Shortly after Amberson's promotion in 2001 to executive medical director; see footnote 9 of this opinion; the plaintiff, citing personal reasons, resigned as director of the urocytopathology laboratory, a position he had assumed in 1996. The plaintiff continued, however, with his diagnostic and research and development responsibilities as a senior staff pathologist. In that capacity, the plaintiff worked on Microcyte and prostate biopsy samples. At that time, the plaintiff also retained control of his independently owned corporations, whichincluded Schumann Diagnostics, Inc., and Schumann Cytology Laboratories, Inc., and maintained business relationships with other organizations, which included Orion Laboratories, Inc., Diagnostic Oncology CRO, Inc., and the University of Connecticut School of Allied Health Professionals.
In November, 2001, the defendant merged with another laboratory testing company, UroCor, which was located in Oklahoma City, Oklahoma. Thereafter, in early 2003, another company, Laboratory Corporation of America (LabCorp), purchased the defendant. At that time, the testing sites in Oklahoma City and Stratford were both owned by LabCorp. As part of the subsequent standardization process between the two sites, Amberson, who at that time was executive medical director and laboratory director of the Stratford site, was charged with, inter alia, standardizing the terminology used in the urine cytology programs at the two sites.
The standardization process resulted in the creation of a new urine testing service called MicrocytePlus. MicrocytePlus included an additional analytical test, Urovysion, which was a molecular genetics test that utilized fluorescent in situ hybridization technology, a method of examining not just the number of chromosomes in a given cell, but also the quality of those chromosomes. It provided medical professionals with an additional method of monitoring patient health. Uro-vysion was, therefore, a more sensitive test that could detect and assess the risk of developing or recurring bladder cancer with greater accuracy than could the defendant's standard urine tests. The combination of traditional cytology with Urovysion was the hallmark of MicrocytePlus, and was the genesis of the plaintiff's eventual dispute with the defendant.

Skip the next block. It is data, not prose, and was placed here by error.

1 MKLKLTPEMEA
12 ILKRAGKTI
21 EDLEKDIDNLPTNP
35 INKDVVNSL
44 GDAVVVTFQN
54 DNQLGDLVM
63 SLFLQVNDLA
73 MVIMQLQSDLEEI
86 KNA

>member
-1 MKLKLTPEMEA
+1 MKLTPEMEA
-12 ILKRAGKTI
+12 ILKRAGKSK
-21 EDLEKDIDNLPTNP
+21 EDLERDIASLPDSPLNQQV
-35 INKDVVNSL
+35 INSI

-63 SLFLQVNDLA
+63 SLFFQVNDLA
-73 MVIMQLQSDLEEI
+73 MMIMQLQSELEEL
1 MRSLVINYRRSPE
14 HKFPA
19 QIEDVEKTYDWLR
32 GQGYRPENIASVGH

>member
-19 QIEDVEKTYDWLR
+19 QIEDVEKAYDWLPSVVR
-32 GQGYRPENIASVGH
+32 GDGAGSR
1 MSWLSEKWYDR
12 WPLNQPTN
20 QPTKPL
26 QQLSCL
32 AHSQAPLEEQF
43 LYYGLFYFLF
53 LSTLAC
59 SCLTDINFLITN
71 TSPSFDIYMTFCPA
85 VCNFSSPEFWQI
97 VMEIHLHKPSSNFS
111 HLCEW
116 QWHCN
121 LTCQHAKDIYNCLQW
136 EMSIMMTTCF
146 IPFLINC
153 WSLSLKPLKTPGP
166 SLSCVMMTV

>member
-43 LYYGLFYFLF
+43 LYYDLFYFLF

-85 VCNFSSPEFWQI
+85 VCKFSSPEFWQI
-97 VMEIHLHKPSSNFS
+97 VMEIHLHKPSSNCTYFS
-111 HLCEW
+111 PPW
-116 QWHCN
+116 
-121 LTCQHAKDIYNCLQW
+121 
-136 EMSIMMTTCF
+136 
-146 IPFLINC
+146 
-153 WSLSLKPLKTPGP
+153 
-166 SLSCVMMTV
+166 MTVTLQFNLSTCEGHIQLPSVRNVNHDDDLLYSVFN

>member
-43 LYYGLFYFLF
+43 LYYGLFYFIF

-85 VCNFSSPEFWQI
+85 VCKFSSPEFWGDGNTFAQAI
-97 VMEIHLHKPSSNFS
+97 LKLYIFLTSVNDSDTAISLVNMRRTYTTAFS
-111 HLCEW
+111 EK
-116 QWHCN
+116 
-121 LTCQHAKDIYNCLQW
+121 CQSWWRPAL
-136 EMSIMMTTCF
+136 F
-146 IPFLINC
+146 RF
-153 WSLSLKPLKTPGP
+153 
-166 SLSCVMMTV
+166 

Amberson also proposed a new set of diagnostic terms to be used in the reports generated by the new MicrocytePlus testing process. Before MicrocytePlus was offered, standard Microcyte reports, which informed the requesting physician of the test results and the diagnostic impressions made by the interpreting pathologist, used specific diagnostic language that included six diagnostic categories, two of the most obvious being ''negative'' and ''ca...